· Morning sickness is stomach upset, nausea, or vomiting that often happens during pregnancy.
· Treatment can include medicine and IV fluids prescribed by your healthcare provider to reduce nausea and vomiting.
· Taking small sips of fluids, sucking on ice chips or Popsicles, or sipping peppermint tea may help with replacing fluids.
What is morning sickness?
Morning sickness is stomach upset, nausea, or vomiting that happens often during pregnancy.
Nausea can feel like stomach upset and can be the feeling you have just before you vomit. Sometimes you may feel nausea without vomiting.
Many pregnant women experience morning sickness during the first 3 months of pregnancy. Morning sickness is misnamed as it can occur at any time of the day.
If you have severe morning sickness, it can cause problems for you and the baby. You could lose weight and lose too much fluid from your body.
You and the baby may not get enough nutrients, or your body’s chemicals may get out of balance.
What is the cause?
It is not well understood why some women have morning sickness and others do not. Women with high levels of pregnancy hormones tend to have morning sickness.
It is also more common when a woman is pregnant with multiples, like with twins.
Morning sickness tends to be worse during your first pregnancy.
For some, they can see relief by about the 14th week of pregnancy, when the level of certain pregnancy hormones is lower.
What are the symptoms?
Mild symptoms include nausea, queasy stomach, and vomiting 1 to 2 times a day. Symptoms of severe morning sickness may include:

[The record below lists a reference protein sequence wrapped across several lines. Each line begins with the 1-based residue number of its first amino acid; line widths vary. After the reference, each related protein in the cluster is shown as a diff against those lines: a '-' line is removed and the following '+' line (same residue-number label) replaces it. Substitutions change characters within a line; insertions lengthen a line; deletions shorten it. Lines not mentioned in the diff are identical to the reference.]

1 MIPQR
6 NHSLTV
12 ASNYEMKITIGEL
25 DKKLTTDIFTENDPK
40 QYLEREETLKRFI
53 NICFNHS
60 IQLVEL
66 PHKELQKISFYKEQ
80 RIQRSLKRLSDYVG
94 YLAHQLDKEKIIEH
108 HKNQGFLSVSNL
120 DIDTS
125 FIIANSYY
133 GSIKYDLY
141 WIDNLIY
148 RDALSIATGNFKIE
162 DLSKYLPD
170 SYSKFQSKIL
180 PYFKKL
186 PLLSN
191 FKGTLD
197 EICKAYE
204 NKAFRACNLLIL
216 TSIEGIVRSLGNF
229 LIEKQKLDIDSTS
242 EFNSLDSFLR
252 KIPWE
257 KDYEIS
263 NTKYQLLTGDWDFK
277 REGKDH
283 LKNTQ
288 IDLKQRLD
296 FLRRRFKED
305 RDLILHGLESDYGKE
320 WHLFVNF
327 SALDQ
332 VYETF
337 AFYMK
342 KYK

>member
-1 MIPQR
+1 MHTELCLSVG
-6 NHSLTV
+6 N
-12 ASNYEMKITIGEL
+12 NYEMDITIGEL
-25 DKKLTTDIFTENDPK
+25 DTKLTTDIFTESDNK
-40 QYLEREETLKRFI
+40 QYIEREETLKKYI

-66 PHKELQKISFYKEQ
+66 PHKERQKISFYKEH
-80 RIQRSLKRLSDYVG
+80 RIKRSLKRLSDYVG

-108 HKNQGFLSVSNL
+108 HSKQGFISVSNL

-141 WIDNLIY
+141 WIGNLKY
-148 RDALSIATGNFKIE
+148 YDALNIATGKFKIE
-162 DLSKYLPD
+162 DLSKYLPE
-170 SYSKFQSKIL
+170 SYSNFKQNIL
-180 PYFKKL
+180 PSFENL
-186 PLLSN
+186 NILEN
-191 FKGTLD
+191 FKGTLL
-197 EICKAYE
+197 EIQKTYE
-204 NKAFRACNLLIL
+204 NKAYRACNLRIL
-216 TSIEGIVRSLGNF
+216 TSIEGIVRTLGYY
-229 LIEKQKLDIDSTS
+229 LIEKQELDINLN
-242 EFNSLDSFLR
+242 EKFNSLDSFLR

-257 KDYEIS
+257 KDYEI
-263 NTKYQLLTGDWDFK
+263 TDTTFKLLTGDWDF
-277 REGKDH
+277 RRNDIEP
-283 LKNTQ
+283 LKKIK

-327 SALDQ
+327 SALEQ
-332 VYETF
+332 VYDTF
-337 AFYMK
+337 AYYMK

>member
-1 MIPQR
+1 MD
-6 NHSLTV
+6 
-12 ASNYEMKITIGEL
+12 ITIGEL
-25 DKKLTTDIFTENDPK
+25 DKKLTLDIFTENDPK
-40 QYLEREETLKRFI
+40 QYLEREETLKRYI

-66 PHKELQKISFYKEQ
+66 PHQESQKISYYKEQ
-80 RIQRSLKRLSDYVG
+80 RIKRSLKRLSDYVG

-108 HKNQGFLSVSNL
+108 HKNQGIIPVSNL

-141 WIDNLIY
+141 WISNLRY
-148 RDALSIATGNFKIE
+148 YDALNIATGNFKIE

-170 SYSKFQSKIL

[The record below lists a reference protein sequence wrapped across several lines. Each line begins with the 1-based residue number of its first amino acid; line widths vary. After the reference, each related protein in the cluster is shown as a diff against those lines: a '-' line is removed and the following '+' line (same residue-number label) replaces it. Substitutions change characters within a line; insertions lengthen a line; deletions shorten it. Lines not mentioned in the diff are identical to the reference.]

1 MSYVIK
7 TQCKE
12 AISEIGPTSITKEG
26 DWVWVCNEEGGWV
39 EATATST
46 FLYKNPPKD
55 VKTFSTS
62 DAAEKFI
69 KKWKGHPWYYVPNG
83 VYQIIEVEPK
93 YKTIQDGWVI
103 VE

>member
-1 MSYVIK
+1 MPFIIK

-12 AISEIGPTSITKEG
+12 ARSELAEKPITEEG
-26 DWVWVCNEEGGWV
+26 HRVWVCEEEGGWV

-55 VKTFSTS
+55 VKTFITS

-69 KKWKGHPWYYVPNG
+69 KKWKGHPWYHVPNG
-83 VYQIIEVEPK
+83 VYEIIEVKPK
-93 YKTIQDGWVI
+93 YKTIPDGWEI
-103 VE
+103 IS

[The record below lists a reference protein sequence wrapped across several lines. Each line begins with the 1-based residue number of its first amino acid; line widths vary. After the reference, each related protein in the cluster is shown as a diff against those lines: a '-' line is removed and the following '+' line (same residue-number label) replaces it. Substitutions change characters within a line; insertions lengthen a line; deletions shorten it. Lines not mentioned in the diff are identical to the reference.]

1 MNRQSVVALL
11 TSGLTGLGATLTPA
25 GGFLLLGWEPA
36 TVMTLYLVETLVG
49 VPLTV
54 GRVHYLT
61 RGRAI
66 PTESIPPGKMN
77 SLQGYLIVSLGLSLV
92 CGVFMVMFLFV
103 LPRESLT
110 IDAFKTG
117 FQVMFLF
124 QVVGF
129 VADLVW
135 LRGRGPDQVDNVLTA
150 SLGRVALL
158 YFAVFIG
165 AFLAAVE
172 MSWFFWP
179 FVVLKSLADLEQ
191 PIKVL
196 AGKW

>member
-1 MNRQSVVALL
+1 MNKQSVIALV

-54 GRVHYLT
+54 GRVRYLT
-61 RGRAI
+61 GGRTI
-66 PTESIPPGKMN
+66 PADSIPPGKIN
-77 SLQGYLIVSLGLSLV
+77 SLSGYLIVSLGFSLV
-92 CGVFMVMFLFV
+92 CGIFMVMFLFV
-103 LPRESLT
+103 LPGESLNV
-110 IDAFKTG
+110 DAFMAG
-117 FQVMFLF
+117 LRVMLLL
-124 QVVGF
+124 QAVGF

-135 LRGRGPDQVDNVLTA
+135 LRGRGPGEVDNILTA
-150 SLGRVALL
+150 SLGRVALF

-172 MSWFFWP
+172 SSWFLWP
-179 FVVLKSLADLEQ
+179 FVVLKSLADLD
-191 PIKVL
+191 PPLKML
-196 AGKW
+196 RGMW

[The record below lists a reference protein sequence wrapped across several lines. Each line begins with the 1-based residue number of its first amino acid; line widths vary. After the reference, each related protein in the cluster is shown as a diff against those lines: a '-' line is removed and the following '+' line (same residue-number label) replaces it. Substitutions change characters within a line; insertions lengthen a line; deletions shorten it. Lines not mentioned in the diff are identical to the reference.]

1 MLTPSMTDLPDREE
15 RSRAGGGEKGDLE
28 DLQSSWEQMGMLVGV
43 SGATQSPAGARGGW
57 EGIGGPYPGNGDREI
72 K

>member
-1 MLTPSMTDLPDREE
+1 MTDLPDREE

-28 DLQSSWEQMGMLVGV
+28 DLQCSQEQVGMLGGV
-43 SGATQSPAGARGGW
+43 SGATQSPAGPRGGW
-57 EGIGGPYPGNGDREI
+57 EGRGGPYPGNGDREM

· Repeated vomiting soon after you eat or drink anything, including water
· Weight loss
· Dark-colored urine
· Dizziness or lightheadedness
How is it diagnosed?
Your healthcare provider will ask about your symptoms and medical history and examine you. Tests may include:
· Blood tests
· Urine test
If you have severe morning sickness, you may need other tests or scans.
How is it treated?
Severe morning sickness may be treated with:
· Medicine prescribed by your healthcare provider to reduce nausea and vomiting
· Staying at the hospital and getting IV fluids instead of eating or drinking for 1 to 3 days, then slowly adding liquids and food back into your diet
Tips for managing morning sickness
Things that you can do that might help relieve morning sickness include the following:
· Eat snacks that are high in protein, such as cheese, a glass of milk, or low-fat yogurt.
· Eat small meals often (4 to 6 times a day) instead of 2 or 3 larger meals.
· Avoid strong odors and greasy or spicy foods.
· Eat more foods with vitamin B6, such as green, leafy vegetables.
· Eat dry toast or crackers or a couple slices of apple before you get out of bed.
Movement on an empty stomach often makes morning sickness worse.
· Wear acupressure wrist bands, like the wrist bands used for motion sickness.
· Take vitamin B6 pills or get B6 shots if recommended by your provider.
A dietitian can help you plan a way to eat a balanced diet.
Because you are losing fluids when you vomit, it’s important to drink fluids. Even if liquids stay down just an hour, your body will absorb a lot in that time.
Try sucking on ice chips or Popsicles. Take small sips often rather than drinking a whole glass of fluid at once. Some women find that drinking small sips of peppermint tea, ginger tea, or ginger ale relieves their symptoms.
Hypnosis or acupuncture may help. Check with your healthcare provider before you try any natural remedies or alternative treatments.